• An auxiliary subsystem 599 (e.g., for auxiliary display of content) may be connected via the user interface 560 to allow data such as program content, system status and event notifications to be provided to the user, even if the main portions of the computer system are in a low power state. The auxiliary subsystem 599 may be connected to the modem 572 and/or network interface 570 to allow communication between these systems while the main processing unit 520 is in a low power state.
  • Conclusion
  • While the invention is susceptible to various modifications and alternative constructions, certain illustrated embodiments thereof are shown in the drawings and have been described above in detail. It should be understood, however, that there is no intention to limit the invention to the specific forms disclosed, but on the contrary, the intention is to cover all modifications, alternative constructions, and equivalents falling within the spirit and scope of the invention.

Claims (20)

  1. 1. In a computing environment having a plurality of threads, a method comprising, obtaining a plurality of execution traces, each execution trace corresponding to a thread and that thread's accesses to data elements in a cache, and using the execution traces to determine a model for predicting cache locality in an computing environment having a larger number of threads.
  2. 2. The method of claim 1 wherein using the execution traces to determine the model comprises computing a probability that one thread's reuse distance between cache data accesses will increase because of other threads.
  3. 3. The method of claim 1 wherein using the execution traces comprises computing an interleaving model that determines how accesses from peer threads affect one thread's reuse distance.
  4. 4. The method of claim 3 wherein computing the probability comprises finding footprints for other threads, and using the footprints to compute the reuse distance without considering intercept effects.
  5. 5. The method of claim 1 wherein using the execution traces to determine the model comprises computing a probability that one thread's reuse distance between cache data accesses will decrease because of other threads.
  6. 6. The method of claim 5 wherein computing the probability comprises determining intercept effects based upon a size estimate of shared data of the one thread and a count of the number of other threads.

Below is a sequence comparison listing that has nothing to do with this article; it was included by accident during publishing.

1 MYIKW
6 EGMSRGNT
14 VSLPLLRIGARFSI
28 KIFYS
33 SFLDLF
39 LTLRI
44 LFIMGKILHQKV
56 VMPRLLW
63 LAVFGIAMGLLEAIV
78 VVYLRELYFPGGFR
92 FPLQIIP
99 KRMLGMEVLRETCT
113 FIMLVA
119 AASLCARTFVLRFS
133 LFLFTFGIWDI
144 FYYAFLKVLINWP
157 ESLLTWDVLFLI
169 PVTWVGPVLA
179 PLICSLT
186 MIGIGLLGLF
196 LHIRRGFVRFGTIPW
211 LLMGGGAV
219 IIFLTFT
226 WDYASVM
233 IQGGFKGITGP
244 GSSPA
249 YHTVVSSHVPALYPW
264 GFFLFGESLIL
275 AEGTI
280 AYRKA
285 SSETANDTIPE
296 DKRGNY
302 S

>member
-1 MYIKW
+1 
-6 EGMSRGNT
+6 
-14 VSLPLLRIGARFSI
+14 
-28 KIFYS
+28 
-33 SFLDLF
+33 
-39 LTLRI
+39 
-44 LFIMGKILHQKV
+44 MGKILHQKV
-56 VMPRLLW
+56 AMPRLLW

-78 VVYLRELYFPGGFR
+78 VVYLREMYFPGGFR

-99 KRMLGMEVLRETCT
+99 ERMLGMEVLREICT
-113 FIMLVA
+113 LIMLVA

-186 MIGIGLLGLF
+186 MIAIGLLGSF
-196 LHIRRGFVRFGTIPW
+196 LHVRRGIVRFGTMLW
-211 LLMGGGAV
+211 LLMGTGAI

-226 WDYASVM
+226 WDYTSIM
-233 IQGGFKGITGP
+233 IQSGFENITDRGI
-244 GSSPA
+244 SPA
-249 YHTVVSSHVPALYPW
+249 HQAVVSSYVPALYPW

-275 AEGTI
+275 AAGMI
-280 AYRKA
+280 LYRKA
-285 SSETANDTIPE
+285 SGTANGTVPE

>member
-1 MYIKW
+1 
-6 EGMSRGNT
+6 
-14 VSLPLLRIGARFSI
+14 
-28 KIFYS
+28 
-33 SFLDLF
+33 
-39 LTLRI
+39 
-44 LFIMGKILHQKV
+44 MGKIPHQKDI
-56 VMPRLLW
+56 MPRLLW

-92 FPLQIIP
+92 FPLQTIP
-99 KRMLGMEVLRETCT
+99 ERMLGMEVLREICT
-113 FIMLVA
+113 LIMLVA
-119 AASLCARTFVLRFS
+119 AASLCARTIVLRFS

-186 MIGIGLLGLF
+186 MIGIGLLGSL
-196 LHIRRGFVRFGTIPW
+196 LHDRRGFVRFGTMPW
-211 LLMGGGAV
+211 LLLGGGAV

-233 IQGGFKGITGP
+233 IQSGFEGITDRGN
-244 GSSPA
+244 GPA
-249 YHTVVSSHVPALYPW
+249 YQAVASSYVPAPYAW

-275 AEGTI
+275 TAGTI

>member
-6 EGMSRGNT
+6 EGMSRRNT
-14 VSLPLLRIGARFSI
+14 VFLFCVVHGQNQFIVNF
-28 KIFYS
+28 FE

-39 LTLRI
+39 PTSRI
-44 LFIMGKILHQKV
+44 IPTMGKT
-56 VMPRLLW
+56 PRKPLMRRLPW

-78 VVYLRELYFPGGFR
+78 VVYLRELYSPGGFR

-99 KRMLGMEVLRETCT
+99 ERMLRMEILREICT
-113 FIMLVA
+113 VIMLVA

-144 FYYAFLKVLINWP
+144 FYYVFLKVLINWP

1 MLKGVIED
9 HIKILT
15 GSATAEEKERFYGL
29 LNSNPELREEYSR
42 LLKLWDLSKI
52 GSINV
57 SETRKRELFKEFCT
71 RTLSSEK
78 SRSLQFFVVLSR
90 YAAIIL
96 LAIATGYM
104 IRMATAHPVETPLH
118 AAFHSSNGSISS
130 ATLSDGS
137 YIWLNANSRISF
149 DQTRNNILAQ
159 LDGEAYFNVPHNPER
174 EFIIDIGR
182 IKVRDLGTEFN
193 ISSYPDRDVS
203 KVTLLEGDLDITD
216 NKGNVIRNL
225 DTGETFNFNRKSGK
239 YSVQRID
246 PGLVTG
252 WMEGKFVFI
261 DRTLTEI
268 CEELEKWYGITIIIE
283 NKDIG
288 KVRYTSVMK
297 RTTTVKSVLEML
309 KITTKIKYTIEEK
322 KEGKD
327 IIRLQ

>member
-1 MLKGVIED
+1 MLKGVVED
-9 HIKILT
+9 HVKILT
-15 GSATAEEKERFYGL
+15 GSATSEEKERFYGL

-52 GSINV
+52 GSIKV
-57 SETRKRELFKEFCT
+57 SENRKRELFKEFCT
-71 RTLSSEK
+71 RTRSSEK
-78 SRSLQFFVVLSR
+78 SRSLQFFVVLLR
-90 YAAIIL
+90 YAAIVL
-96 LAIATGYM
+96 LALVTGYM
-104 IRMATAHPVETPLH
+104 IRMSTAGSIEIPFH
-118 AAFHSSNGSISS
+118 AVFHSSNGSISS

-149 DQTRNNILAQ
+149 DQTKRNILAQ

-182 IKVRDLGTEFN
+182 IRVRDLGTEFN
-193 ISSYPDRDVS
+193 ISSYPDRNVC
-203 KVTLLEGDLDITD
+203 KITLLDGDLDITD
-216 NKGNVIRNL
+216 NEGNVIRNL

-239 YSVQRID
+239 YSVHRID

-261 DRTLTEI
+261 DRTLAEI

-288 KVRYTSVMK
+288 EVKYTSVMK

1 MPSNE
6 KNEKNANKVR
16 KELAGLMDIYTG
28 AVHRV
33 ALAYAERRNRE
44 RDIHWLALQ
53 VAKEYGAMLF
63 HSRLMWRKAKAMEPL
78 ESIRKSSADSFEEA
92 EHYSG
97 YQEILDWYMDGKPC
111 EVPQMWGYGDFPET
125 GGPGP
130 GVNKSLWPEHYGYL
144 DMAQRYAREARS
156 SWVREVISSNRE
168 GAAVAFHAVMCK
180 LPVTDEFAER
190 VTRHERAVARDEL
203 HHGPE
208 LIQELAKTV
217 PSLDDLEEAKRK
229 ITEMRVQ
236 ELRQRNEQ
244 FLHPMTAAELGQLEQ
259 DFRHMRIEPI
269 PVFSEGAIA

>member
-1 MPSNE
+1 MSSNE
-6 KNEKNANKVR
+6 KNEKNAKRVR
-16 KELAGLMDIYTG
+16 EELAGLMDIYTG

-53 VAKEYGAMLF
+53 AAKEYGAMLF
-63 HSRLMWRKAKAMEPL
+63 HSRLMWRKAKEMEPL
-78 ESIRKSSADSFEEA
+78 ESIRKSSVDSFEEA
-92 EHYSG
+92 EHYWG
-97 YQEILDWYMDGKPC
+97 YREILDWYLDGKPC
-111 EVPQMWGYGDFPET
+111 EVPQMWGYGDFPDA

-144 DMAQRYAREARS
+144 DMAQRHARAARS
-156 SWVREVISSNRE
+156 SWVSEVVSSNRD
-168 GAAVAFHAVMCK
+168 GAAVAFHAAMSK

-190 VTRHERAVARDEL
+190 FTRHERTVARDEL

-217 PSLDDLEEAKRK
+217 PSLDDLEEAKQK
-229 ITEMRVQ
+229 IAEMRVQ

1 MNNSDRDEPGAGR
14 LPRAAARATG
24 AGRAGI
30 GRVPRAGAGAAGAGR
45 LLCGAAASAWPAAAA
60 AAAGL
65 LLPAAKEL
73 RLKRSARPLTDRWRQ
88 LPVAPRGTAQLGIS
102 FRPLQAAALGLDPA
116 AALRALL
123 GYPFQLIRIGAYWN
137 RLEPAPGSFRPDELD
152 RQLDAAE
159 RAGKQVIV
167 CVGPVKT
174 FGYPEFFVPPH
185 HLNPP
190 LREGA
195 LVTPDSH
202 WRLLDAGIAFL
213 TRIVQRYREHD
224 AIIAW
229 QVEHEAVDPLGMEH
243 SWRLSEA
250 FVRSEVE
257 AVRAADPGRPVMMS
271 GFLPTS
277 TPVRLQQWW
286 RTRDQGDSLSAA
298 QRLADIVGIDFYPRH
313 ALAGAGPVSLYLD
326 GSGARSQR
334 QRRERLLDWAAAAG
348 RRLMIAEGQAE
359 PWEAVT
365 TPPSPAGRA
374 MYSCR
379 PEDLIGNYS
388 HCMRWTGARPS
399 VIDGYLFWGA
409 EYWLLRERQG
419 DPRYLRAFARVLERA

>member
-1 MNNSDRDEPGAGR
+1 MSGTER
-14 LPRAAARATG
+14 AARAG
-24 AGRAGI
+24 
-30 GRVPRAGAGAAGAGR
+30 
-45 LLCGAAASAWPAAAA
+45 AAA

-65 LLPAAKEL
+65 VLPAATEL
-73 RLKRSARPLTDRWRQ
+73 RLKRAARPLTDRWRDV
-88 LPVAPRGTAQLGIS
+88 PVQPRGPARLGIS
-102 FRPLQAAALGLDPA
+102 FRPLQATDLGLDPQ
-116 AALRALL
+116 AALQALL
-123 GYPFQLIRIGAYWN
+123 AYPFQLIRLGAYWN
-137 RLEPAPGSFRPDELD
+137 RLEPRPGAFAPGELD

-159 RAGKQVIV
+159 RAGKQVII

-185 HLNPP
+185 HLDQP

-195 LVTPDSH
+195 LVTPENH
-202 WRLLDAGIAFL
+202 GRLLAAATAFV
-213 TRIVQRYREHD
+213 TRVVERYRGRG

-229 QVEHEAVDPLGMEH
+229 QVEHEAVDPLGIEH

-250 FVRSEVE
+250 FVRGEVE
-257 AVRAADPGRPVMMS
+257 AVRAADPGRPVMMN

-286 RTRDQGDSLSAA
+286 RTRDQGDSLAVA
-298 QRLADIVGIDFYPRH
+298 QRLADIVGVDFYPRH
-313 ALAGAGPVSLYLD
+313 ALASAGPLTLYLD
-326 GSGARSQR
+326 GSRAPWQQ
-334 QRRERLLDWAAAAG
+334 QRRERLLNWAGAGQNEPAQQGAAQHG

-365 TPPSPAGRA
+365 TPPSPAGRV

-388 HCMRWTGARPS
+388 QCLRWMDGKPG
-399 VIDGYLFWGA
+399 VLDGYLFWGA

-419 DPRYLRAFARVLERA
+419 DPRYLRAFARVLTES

7. 7. The method of claim 1 wherein using the execution traces to determine the model comprises computing a first probability that other threads will increase a reuse distance between cache data accesses, and computing a second probability that other the threads will decrease a reuse distance between cache data accesses.
  8. 8. The method of claim 7 wherein using the execution traces comprises estimating a first set of data blocks that are always shared, estimating a second set of data blocks that are possibly shared, and estimating a third set of data blocks that are private.
  9. 9. The method of claim 7 wherein the cache is a partitioned cache, and wherein computing the second probability comprises using an estimated write probability.
  10. 10. The method of claim 1 wherein using the execution traces to determine a model for predicting cache locality comprises estimating a miss rate corresponding to a given cache size.
  11. 11. In a computing environment, a system comprising, a multicore processor having a cache accessed by a plurality of threads, a thread tracing mechanism that obtains execution traces corresponding to each thread's access to data blocks in the cache, and an analysis mechanism that builds a model by analyzing the execution traces, including to estimate effects of effect of concurrent execution on at least some reuse distances of at least one of the threads.
  12. 12. The system of claim 11 wherein the cache is an on-chip cache incorporated into the multicore processor, and wherein the plurality of threads comprises at least four threads.
  13. 13. The system of claim 11 wherein the analysis mechanism uses the execution traces to compute a first probability that other threads will increase a reuse distance between cache data accesses by one thread, and a second probability that other the threads will decrease a reuse distance between cache data accesses by the one thread.
  14. 14. The system of claim 13 wherein the analysis mechanism computes the first probability by finding footprints for other the threads, and using the footprints to compute the reuse distances without considering intercept effects.
  15. 15. The system of claim 13 wherein the analysis mechanism computes the second probability by determining intercept effects based upon a size estimate of shared data of the one thread and a count of the number of other threads.
  16. 16. The system of claim 14 wherein the analysis mechanism estimates data blocks that are shared, data blocks that are possibly shared, or data blocks that are private, or any combination of data blocks that are shared, data blocks that are possibly shared, or data blocks that are private.
  17. 17. The system of claim 14 wherein the cache is a partitioned cache, and wherein the analysis mechanism computes the second probability based upon a write probability.
  18. 18. One or more computer-readable media having computer-executable instructions, which when executed perform steps, comprising,
    computing a footprint for peer threads of a selected thread;
    computing a reuse distance without intercept effects; and
    modifying the reuse distance based on intercept effects.
  19. 19. The one or more computer-readable media of claim 18 wherein computing the reuse distance without intercept effects comprises computing an amount of shared data, and wherein modifying the reuse distance includes determining the intercept effects based upon a size estimate of shared data of the selected thread and a number of peer threads.
  20. 20. The one or more computer-readable media of claim 18 having further computer-executable instructions comprising, using the modified reuse distance to predict cache locality for a number of threads that is greater than a number of the peer threads and the selected thread.